Some prospective students tell me they can see how national media coverage could help their business – they just don’t have anything interesting to offer journalists.
In 16 years of journalism, I’ve yet to come across a business owner who doesn’t have an interesting story to tell or an expert point of view that is helpful to journalists. Doing an online course will help you understand what you have to offer that journalists might be interested in. You’ll also learn about what journalists are looking for in a story (and what they’re not) so you can identify the publications and programmes you should be targeting and the best way to ‘pitch’ your ideas.
Concern 6: ‘I’ll be inundated with orders I won’t be able to fulfil’
A common concern I hear from owners of product-based businesses is that if they get featured in the national press they’ll be inundated with orders they can’t fulfil i.e. they don’t have the stock.
As much as I’d like to tell you that a single piece of national coverage will make you millions…this is very unlikely to happen. If you have some experience of marketing, you’ll know it takes, on average, around seven or eight touchpoints before a prospective customer buys. PR is just one of those touch points. So the more times a prospective customer sees/hears a mention of of your business or product, the more likely they are to buy. Yes there are always exceptions. But if you happen to be in the minority of businesses that does manage to make a ton of sales off one piece of press coverage, that’s a good problem to have, right? You’re resourceful enough to find a solution.
Concern 7: ‘I sell products rather than offer a service.’
Some prospective students tell me they don’t think the course is right for them because they run a product-based business.
If you’re looking to get national press coverage for your business this course is relevant for you. The learning materials include strategies and resources specifically aimed at product-based businesses, including examples and case studies.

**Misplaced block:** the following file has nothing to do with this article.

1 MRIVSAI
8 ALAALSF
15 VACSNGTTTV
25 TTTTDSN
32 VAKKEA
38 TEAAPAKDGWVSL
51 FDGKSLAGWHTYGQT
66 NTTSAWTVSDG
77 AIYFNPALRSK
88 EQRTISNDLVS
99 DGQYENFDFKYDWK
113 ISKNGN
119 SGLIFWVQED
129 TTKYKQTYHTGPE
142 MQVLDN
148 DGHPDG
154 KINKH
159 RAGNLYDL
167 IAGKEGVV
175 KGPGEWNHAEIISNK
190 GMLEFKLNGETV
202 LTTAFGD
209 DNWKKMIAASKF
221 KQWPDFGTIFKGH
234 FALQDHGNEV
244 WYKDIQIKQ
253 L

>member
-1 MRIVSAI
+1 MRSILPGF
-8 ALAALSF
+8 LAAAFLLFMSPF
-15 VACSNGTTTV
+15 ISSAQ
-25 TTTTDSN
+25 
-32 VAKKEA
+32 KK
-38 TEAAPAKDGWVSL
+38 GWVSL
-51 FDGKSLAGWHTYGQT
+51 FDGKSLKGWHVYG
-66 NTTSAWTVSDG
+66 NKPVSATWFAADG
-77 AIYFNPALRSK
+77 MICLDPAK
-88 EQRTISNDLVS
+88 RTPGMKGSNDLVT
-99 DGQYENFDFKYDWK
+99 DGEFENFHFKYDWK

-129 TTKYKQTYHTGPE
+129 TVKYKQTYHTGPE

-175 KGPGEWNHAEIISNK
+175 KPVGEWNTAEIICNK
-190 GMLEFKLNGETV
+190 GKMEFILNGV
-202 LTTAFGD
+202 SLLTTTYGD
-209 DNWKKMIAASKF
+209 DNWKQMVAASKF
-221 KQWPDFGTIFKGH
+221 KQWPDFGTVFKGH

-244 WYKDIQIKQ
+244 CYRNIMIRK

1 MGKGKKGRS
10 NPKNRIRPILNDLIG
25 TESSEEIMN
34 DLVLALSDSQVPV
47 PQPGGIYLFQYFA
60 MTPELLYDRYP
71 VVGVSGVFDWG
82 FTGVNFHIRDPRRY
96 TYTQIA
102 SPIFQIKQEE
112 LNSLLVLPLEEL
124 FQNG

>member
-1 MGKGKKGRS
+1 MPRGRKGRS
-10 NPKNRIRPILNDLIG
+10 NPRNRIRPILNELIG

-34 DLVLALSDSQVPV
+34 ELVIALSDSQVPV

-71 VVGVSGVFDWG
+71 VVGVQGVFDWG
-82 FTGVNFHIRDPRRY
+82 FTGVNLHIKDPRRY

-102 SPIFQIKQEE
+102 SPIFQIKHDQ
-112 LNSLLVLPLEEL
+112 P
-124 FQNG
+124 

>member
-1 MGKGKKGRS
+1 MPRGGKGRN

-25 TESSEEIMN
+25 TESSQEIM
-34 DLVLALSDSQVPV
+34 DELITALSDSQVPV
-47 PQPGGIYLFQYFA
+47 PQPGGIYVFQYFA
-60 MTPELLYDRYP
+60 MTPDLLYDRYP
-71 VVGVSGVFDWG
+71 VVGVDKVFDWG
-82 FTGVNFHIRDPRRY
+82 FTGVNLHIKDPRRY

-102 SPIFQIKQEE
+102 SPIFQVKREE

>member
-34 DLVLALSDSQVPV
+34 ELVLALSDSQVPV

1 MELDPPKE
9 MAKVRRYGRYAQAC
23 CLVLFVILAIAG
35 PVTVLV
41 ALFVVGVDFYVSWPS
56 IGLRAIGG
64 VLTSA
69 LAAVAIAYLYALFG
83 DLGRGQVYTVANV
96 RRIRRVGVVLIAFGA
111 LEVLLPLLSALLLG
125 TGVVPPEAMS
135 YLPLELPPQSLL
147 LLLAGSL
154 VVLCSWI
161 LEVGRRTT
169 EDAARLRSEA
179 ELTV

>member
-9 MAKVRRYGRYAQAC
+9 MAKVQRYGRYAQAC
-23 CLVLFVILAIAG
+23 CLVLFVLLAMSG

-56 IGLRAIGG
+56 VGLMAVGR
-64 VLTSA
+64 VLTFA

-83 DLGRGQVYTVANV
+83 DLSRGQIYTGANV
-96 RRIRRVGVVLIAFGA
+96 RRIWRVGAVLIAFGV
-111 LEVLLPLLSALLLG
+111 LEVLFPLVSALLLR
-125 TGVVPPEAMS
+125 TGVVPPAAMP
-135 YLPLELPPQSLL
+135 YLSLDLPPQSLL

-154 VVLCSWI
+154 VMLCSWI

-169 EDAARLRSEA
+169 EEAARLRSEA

In our group coaching calls and private Facebook group I will be able to guide you on the best ways to get media attention for your business – whether you sell products, services (or something else entirely).
Concern 8: ‘I’m not ready to be the face of my business’
Some prospective students tell me they want press coverage of their product or service – but they don’t want to be featured in the media themselves.
Here’s some tough love: journalists are far more interested in people than products. So unless you’re prepared to step out from behind your logo, your media opportunities will be limited to the odd review and/or product round-up. Investing in a PR course – created by a journalist with 16 years’ experience in the industry (that’s me!) – will open your eyes to other ways you might be able to get your business featured in the press and should help allay your fears about being in the limelight.
Journalists need people like you to help them create content for the publication or programme they work for, so if you’re not taking advantage of this, you’re definitely missing a trick. Learning about how they work and the daily pressures they face will help you feel more comfortable about being featured in the media.
Concern 9: ‘I’m worried about looking stupid’
Some prospective students tell me they don’t think the course is right for them because they don’t know much about PR.
If you don’t know much about PR this is exactly why you should be learning about it. Soulful PR for Starters students are typically small business owners (of both product and service-based business), social media managers and marketing professionals with one thing in common: little or no experience of PR.
Concern 10: ‘Traditional PR doesn’t work’
Some prospective students tell me they had an article in a newspaper in a magazine – or appeared on radio or TV – but ‘nothing happened’.
Would you expect your business to blow up after posting a couple of tweets or Facebook updates? Of course not. It’s exactly the same with press coverage.
It takes, on average, around seven or eight touchpoints before a prospective customer buys. PR is just one of those touch points. So while you do hear about the odd bit of press coverage that goes viral, for most people it’s more of a slow burn. And like everything else in your business, you need to keep at it. The more times a prospective customer sees/hears about you or your business, the more likely they are to engage with you. So the more press coverage you can gain over a number of months or years, the bigger the impact on your business.
You may have noticed I haven’t included ‘I don’t have the budget’ in this list. That’s because, over ten years of running training courses, I’ve yet to meet anyone who can’t think of ways to fund training they really want/need.